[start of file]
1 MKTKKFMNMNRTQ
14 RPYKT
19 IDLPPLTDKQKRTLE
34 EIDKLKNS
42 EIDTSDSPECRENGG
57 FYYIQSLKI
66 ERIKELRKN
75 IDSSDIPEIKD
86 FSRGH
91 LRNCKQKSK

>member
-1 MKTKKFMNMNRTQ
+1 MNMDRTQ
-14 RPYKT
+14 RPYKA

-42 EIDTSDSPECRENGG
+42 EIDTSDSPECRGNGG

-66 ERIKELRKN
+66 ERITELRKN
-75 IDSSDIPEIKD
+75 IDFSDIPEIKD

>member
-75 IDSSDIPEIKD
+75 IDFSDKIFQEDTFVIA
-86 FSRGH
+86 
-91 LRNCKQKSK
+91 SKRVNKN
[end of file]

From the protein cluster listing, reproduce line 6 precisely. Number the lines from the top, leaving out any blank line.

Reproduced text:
57 FYYIQSLKI